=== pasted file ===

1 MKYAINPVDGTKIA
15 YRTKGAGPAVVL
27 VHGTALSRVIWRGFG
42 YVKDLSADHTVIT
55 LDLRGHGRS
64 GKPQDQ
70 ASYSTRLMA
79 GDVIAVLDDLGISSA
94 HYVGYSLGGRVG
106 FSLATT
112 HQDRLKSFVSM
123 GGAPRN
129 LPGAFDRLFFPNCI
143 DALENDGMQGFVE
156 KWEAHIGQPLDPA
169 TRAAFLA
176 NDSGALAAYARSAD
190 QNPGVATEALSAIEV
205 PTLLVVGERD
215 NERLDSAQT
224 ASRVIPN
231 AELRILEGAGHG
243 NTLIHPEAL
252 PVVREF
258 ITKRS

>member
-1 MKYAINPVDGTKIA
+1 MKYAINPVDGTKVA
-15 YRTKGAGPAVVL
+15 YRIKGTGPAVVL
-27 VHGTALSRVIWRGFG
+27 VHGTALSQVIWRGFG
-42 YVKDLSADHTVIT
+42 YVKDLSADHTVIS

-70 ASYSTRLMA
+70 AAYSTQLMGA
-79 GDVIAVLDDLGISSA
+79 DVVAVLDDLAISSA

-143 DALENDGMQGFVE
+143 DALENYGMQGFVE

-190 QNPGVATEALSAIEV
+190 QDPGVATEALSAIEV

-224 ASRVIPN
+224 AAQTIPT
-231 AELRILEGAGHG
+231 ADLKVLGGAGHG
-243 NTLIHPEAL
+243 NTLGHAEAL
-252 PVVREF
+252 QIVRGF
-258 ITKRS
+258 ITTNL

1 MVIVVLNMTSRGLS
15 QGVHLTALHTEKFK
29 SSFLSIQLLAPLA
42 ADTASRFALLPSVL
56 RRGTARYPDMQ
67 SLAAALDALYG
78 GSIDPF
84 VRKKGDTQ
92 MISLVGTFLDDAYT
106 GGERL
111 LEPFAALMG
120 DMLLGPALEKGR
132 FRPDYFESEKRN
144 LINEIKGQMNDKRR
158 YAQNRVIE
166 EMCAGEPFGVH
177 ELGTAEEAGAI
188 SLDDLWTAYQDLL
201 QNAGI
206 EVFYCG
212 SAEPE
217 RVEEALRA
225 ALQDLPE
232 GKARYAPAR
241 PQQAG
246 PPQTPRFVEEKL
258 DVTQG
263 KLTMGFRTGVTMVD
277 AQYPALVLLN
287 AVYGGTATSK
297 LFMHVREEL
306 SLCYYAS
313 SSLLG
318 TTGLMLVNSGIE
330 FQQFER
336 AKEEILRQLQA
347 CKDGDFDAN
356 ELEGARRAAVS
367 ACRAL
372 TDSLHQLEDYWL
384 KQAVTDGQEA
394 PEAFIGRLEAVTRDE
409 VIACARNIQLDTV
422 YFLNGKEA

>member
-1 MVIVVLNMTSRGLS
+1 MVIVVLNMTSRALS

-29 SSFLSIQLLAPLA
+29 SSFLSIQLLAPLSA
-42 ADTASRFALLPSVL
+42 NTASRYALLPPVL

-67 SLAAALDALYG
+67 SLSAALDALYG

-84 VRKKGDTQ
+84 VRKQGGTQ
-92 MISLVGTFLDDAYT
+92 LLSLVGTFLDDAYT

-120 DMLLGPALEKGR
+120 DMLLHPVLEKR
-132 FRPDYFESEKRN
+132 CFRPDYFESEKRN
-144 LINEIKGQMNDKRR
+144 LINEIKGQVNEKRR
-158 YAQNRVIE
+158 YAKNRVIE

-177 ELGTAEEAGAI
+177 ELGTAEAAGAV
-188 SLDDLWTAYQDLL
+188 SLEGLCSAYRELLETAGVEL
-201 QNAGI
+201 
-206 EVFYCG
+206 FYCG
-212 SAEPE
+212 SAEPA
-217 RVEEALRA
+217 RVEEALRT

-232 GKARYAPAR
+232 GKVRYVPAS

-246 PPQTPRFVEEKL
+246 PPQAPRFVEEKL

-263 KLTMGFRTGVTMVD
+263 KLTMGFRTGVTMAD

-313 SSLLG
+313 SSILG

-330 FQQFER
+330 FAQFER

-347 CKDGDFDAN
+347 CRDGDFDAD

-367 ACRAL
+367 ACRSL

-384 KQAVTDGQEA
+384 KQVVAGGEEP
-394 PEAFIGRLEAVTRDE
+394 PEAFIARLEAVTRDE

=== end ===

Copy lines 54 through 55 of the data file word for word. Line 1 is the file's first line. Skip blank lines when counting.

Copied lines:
15 QGVHLTALHTEKFK
29 SSFLSIQLLAPLA